Clearly there would be a huge economic impact if we spent the money at home, a Peace Dividend that could pay for all sorts of things that now go unfunded.
Or we could do what the conservatives and libertarians would prefer — not spend it, and leave all or part of it in the pockets of American taxpayers, and their children and grandchildren, who are going to be paying off these trillions, too.
I’m not suggesting you refuse to pay war taxes, as some do. That’s up to you. I’m paying mine.
But at least take the small step of reminding people where their hard-earned dollars are going — and whose pockets they’re going into.
The construction and services company KBR, formally known as Kellogg, Brown and Root and a subsidiary of oil-services giant Halliburton until April, topped the list with more than 16 billion dollars in US contracts from 2004 to 2006.
Halliburton was led from 1995 to 2000 by Vice President Dick Cheney, one of the most hawkish voices in the administration of President George W. Bush in the run-up to the 2003 invasion of Iraq.
DynCorp International, a provider of private security services to State Department personnel, was a distant second with 1.8 billion dollars in contracts.
Washington Group International, a rival to KBR in building and engineering, was third with just over one billion dollars.
Blackwater, whose security guards were accused of opening fire indiscriminately on Iraqi civilians in a deadly September incident in Baghdad, ranked 12th with 485 million dollars in contracts.
Simon Harak, a Jesuit priest who directs Marquette University’s Center for Peacemaking, offers these “bullet points”:
— In 1991, the Rendon Group PR firm won a $200 million contract to promote the invasion of Iraq.
— In 1992, Dick Cheney hired Halliburton to do a feasibility study of military outsourcing.
— In 1995, Cheney became Halliburton’s CEO, serving until 2000.
— Halliburton paid $302 million in taxes in 1998, and got $85 million back in 1999.
— Halliburton has been granted billions of dollars’ worth of no-bid government contracts.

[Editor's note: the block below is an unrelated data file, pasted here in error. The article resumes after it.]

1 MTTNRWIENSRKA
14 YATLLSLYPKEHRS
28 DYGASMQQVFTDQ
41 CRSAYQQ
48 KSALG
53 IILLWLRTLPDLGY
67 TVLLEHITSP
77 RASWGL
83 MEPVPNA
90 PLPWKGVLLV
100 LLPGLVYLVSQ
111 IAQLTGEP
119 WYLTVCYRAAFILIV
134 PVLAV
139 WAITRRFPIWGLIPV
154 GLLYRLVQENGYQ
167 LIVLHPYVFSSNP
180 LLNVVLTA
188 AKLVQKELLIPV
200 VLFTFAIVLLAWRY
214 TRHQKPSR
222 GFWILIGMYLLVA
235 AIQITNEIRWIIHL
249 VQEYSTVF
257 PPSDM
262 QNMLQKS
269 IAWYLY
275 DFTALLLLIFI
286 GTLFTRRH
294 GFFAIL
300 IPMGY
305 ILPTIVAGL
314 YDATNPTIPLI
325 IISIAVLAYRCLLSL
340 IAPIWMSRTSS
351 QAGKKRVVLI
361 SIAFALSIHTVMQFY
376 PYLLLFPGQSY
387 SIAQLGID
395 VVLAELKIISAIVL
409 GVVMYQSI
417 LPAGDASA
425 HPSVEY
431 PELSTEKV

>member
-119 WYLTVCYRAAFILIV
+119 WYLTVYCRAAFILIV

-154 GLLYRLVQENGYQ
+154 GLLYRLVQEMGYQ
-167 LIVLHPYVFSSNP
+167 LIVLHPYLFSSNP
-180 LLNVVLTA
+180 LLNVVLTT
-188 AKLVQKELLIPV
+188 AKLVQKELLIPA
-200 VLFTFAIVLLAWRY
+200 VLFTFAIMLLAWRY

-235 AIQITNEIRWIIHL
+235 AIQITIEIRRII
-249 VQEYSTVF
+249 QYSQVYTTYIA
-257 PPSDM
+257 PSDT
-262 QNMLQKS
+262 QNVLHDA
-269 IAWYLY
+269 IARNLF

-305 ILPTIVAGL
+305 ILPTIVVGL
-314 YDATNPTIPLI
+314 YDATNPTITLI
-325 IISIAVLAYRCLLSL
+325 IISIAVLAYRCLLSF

— 50% of the CIA’s functions have been outsourced to private contractors.
— There are 180,000 private contractors in Iraq today-outnumbering U.S. military forces.
— 50,000 of these private contractors provide “security services”-they are guns for hire.
— $100 billion a year in taxpayer money goes to military security companies like Blackwater.
— There is no accountability mechanism under U.S. law for private military contractors.
— The U.S.-led provisional government gave private contractors immunity from Iraqi law in 2004.
— More than 60 military personnel have been prosecuted for Iraqi civilian deaths, but not a single private contractor.
— An Army private makes $37,000 a year.
— A private security contractor makes $33,000 a month-nearly $400,000 a year.
There is more than enough ammunition — isn’t it interesting how often we use warlike terminology? — to make a case for peace.
April 15 would be an excellent day to do it, but it’s also an appropriate theme any time there’s an antiwar activity planned, like Iraq Moratorium events on April 18, the Third Friday of the month. Some Moratorium organizers are planning to use April 15 protests as a day to enlist (recruit? more military terms) people to take action on Moratorium day as well.
None of this is to suggest that we ignore the other gruesome costs of the war — perhaps a million Iraqis dead and 4 million more driven from their homes, 4,000 American deaths, 30,000 US wounded, and countless others damaged for life. The economic argument simply adds another layer. Hard as it is to believe that the human toll is not enough, it’s clear that we need to make every argument available to us — again and again and again.
It’s go to stop, and we’ve got to stop it.